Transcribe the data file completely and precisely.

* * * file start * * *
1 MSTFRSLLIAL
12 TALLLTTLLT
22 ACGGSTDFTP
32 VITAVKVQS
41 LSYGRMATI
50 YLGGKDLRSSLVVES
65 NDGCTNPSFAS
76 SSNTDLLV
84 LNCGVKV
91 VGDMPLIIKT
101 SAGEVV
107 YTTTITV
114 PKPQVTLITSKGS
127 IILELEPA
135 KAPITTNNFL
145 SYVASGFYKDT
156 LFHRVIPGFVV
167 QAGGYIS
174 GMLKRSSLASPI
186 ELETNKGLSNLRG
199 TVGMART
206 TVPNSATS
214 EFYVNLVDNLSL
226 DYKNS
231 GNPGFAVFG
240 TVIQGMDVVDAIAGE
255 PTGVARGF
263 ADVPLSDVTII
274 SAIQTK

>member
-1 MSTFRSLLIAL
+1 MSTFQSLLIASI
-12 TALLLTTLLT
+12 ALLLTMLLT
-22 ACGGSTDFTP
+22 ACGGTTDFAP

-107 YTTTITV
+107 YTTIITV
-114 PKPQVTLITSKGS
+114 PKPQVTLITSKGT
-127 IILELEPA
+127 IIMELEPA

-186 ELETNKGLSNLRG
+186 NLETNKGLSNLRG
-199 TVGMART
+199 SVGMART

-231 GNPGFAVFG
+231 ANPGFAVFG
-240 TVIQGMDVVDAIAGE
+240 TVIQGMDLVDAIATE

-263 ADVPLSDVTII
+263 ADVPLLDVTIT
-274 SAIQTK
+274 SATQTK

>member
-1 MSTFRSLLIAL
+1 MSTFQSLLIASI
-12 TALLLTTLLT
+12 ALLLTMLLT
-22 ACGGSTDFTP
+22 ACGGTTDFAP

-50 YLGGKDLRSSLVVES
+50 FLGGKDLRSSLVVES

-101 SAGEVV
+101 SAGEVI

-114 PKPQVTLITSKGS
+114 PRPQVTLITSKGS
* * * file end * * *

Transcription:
1 MSTFRSLLIAL
12 TALLLTTLLT
22 ACGGSTDFTP
32 VITAVKVQS
41 LSYGRMATI
50 YLGGKDLRSSLVVES
65 NDGCTNPSFAS
76 SSNTDLLV
84 LNCGVKV
91 VGDMPLIIKT
101 SAGEVV
107 YTTTITV
114 PKPQVTLITSKGS
127 IILELEPA
135 KAPITTNNFL
145 SYVASGFYKDT
156 LFHRVIPGFVV
167 QAGGYIS
174 GMLKRSSLASPI
186 ELETNKGLSNLRG
199 TVGMART
206 TVPNSATS
214 EFYVNLVDNLSL
226 DYKNS
231 GNPGFAVFG
240 TVIQGMDVVDAIAGE
255 PTGVARGF
263 ADVPLSDVTII
274 SAIQTK

>member
-1 MSTFRSLLIAL
+1 MSTFQSLLIASI
-12 TALLLTTLLT
+12 ALLLTMLLT
-22 ACGGSTDFTP
+22 ACGGTTDFAP

-107 YTTTITV
+107 YTTIITV
-114 PKPQVTLITSKGS
+114 PKPQVTLITSKGT
-127 IILELEPA
+127 IIMELEPA

-186 ELETNKGLSNLRG
+186 NLETNKGLSNLRG
-199 TVGMART
+199 SVGMART

-231 GNPGFAVFG
+231 ANPGFAVFG
-240 TVIQGMDVVDAIAGE
+240 TVIQGMDLVDAIATE

-263 ADVPLSDVTII
+263 ADVPLLDVTIT
-274 SAIQTK
+274 SATQTK

>member
-1 MSTFRSLLIAL
+1 MSTFQSLLIASI
-12 TALLLTTLLT
+12 ALLLTMLLT
-22 ACGGSTDFTP
+22 ACGGTTDFAP

-50 YLGGKDLRSSLVVES
+50 FLGGKDLRSSLVVES

-101 SAGEVV
+101 SAGEVI

-114 PKPQVTLITSKGS
+114 PRPQVTLITSKGS